Gov. Roy Cooper proposed a $25.2 billion General Fund budget for 2019-20 that would increase spending by more than $1.3 billion over the current fiscal year. He recommends spending $25.9 billion in the second year of the budget cycle.
“We have to be determined to be bold,” Cooper said at a Wednesday news conference. He said his budget “includes much needed visionary investments in our schools and our communities.”
Unlike his past two budgets, Cooper did not call for cutting taxes.
But he would create taxes to pay for expanding Medicaid enrollment by 600,000 people, a top priority in his budget. Under expansion, state taxpayers pick up 10 percent of the cost. Federal taxes cover the remaining 90 percent. An assessment on hospitals would pay for 75 percent of the state share. Medical insurance companies involved in Medicaid expansion would pay the other 25 percent state share.
The N.C. Healthcare Association strongly opposed Medicaid expansion assessments when Cooper floated the idea in 2017. The state’s matching share was just 5 percent then.
While most lawmakers have been frosty to Medicaid expansion, Cooper said it must get done before this legislative session ends, either through the budget process or by legislation. “We may be up here a long time because we’ve got some differences,” Cooper said. “There are some issues that are critically important to our state.”
Cooper’s plan directs spending $268 million from a Medicaid reserve fund to begin moving Medicaid operations into a managed care system that launches Nov. 1.
Legislative Republican budget writers responded sharply and swiftly to Cooper’s spending plan.
“This is not a serious budget proposal. It is a political document that seems designed to cater to the governor’s tax-and-spend base that put us in a hole 10 years ago,” Sens. Harry Brown, R-Onslow, Kathy Harrington, R-Gaston, and Brent Jackson, R-Sampson, said in a joint press release.
“After speaking for months about the importance of collaboration, Governor Cooper didn’t bother sharing his budget with anybody in the legislature before his press conference. But he did take credit for policies Republicans passed over his veto,” Senate budget writers said in their joint statement.
More than half the budget would fund public education. He also backs a bond proposal that’s more than double one promoted by House Republican leaders.
Cooper wants to give non-certified school personnel, law enforcement officers, corrections officers and Department of Health and Human Services employees working in institutions a recurring $500 raise. He is proposing all state workers receive a one-time, 1.5 percent cost of living adjustment or $500, whichever is greater.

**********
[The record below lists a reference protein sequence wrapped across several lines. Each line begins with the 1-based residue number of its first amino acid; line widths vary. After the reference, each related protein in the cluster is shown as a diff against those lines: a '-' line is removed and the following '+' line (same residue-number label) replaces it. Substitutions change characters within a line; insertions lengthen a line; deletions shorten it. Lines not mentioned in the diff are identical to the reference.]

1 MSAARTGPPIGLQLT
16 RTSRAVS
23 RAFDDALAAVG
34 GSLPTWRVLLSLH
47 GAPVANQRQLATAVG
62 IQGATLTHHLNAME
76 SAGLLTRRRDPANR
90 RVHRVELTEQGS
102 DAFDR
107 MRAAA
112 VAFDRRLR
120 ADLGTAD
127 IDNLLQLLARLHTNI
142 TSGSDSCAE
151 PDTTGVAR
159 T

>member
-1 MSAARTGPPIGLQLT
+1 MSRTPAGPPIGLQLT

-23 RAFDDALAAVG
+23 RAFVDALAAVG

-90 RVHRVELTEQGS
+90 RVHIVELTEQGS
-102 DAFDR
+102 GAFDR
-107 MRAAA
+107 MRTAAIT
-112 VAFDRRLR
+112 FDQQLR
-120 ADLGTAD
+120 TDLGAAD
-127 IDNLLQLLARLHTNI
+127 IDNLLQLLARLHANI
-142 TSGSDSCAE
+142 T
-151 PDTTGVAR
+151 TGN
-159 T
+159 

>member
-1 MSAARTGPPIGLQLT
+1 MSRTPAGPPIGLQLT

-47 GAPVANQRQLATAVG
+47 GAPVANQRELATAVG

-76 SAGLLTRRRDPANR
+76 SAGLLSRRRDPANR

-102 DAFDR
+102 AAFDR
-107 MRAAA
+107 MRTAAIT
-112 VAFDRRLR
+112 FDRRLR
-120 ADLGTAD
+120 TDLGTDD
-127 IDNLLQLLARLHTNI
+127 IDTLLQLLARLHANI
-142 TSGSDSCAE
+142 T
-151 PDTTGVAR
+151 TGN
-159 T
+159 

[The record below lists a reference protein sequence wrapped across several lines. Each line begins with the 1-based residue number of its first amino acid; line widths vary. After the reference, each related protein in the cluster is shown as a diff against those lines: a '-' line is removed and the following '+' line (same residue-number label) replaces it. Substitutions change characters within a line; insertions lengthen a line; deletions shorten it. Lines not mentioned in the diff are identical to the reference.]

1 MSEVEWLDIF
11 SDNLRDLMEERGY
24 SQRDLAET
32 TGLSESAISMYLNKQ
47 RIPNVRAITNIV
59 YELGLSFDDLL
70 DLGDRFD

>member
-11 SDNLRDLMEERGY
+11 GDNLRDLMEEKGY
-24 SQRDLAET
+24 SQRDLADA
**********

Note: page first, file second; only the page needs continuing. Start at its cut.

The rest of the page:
Cooper wants to spend $140 million for rural infrastructure, housing, broadband connectivity, and other programs. The Rural Investments Strengthening Economies program would have $5 million in competitive grants available to the 80 most distressed counties. It would be like the Job Development Investment Grant program that helps larger counties recruit business, and help them pay to relocate.
The plan would spend $28 million for what are termed local transformational projects. Of that, $15 million would help develop a Marine Industrial Park in Perquimans County; $8 million would be for a year-round Rock Speedway and Entertainment Complex in Richmond County; and $5 million would be spent on infrastructure in Lenoir County and Kinston.
Cooper also recommends $288 million in limited obligation bonds. Of that total, $258 million would pay for the relocation of the N.C. Department of Health and Human Services from the Dorothea Dix Park. No new location has been selected. The move is necessary because the state sold that property to the City of Raleigh.
The other $30 million would be used to renovate and expand the Department of Environmental Quality’s Reedy Creek Lab to better detect and identify air, water, and soil pollutants in the face of GenX contamination of the Cape Fear River Basin.
The budget would grow by 5.4 percent, which is above the combined rate of inflation and population growth General Assembly budget writers use as a ceiling for new spending. State Budget Director Charlie Perusse said the so-called TABOR limit is about 3.8 percent.
Cooper said there’s no question fighting for his past budget recommendations forced lawmakers to fund some budget items they did not want to.
He thinks he is in an even better negotiating position this year. Republicans lost their veto-proof legislative majorities in the November election. He said he’s spoken to Republican and Democratic leadership about what the change in party balance means for them.
“At some point we’re going to have to work together to come to consensus on this budget,” Cooper said. “There’s going to have to be give and take.”